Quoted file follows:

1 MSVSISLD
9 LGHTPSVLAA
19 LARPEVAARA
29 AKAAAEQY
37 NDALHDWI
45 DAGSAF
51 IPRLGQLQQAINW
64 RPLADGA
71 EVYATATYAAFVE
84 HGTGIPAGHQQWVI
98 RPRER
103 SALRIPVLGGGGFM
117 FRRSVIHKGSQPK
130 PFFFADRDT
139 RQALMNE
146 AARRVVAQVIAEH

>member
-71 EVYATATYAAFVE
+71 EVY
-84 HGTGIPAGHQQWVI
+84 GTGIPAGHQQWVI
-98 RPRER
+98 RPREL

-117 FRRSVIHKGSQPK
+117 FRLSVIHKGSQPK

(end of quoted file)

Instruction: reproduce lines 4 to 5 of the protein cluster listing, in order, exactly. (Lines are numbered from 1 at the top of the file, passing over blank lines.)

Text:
29 AKAAAEQY
37 NDALHDWI